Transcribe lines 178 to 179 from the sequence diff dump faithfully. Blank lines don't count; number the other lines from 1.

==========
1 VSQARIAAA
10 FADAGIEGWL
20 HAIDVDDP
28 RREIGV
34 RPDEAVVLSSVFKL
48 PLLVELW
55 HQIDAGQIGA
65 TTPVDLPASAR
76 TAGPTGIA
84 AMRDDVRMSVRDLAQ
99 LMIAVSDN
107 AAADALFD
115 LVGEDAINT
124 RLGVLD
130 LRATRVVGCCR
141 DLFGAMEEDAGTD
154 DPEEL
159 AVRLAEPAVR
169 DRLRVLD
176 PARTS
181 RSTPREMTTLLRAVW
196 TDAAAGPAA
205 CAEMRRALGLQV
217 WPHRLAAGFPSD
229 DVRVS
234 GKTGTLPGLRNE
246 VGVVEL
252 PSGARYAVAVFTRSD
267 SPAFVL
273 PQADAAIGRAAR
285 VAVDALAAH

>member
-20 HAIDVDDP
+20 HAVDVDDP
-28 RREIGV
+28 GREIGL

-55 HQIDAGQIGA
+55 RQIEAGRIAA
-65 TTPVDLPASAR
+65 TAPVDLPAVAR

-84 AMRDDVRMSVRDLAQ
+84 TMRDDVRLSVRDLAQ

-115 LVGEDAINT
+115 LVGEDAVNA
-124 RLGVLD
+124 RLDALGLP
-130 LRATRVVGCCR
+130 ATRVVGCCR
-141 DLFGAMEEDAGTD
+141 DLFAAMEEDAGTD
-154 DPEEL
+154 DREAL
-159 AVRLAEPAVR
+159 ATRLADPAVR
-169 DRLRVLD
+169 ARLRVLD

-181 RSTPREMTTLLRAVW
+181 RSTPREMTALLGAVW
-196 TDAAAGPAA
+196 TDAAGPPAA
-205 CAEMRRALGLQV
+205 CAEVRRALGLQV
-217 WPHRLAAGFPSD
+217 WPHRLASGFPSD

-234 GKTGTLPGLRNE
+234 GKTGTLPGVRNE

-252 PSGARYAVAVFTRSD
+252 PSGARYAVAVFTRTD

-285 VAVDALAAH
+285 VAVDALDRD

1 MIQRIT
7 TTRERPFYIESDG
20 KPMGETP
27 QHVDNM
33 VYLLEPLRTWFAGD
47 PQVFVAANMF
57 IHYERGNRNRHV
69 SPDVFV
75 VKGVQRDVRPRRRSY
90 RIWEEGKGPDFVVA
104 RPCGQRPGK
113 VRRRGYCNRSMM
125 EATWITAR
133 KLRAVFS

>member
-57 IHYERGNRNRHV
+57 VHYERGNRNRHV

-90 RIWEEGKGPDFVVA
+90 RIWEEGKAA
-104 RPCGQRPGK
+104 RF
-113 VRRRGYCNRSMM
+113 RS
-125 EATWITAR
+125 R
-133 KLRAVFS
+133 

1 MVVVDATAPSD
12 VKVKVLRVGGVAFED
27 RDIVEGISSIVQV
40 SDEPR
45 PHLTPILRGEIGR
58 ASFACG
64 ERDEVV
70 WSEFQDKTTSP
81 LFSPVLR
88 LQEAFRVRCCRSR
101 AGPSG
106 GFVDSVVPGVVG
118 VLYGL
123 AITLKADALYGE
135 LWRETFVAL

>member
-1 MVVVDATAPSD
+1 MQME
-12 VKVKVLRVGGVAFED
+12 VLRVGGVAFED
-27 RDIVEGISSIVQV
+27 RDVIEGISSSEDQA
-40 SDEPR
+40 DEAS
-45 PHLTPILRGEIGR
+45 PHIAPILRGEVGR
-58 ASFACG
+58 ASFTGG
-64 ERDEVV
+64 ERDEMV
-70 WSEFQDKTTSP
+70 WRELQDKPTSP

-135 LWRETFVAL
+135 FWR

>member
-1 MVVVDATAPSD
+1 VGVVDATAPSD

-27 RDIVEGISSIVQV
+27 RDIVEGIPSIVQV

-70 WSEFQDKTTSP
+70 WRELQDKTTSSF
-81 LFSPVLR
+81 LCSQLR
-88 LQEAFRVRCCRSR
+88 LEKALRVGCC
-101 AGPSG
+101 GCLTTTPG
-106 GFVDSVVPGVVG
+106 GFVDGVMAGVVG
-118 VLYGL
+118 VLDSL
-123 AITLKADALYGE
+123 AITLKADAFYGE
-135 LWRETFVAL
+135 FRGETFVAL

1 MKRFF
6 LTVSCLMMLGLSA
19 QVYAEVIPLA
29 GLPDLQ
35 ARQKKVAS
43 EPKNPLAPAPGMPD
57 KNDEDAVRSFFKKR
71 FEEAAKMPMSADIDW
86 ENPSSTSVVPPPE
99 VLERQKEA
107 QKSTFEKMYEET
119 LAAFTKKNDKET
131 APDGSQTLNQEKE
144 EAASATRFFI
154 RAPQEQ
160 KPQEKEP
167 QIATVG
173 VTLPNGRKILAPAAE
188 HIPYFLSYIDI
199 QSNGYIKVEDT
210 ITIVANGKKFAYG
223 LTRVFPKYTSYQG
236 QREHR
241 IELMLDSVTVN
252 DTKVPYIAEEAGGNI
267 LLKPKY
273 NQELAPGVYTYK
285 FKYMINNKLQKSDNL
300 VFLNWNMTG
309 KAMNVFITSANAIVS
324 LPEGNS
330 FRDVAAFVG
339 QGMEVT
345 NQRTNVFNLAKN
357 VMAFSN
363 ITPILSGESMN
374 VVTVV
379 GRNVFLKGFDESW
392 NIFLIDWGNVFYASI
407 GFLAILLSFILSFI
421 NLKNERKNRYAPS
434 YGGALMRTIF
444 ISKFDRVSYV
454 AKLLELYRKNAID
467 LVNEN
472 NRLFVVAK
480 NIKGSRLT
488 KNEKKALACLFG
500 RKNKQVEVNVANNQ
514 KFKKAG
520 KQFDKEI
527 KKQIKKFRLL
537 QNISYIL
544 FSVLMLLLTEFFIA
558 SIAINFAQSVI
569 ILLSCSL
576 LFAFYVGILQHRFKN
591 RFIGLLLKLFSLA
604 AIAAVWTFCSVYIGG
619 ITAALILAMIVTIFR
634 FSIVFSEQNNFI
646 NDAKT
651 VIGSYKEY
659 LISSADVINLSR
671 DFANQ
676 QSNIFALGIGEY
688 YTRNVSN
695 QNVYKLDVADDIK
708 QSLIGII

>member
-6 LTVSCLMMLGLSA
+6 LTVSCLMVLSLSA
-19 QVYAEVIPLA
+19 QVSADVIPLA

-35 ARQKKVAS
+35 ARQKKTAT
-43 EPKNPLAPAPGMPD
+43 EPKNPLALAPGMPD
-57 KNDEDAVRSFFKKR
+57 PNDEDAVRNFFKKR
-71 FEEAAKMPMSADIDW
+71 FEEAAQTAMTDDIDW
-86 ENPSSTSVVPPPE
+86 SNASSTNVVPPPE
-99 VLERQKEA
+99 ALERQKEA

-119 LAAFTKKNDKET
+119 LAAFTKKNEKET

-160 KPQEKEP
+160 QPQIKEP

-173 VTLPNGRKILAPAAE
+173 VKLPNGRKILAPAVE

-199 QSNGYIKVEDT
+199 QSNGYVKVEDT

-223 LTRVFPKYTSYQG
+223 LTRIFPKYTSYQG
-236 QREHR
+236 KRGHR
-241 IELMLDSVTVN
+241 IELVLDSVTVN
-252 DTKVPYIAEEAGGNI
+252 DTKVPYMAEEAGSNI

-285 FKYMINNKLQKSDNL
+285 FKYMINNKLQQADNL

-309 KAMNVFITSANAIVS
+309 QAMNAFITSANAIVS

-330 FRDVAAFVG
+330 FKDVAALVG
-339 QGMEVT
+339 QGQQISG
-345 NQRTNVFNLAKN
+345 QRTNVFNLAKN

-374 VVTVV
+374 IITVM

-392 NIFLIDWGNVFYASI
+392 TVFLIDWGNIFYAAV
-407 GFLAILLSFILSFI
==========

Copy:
267 LLKPKY
273 NQELAPGVYTYK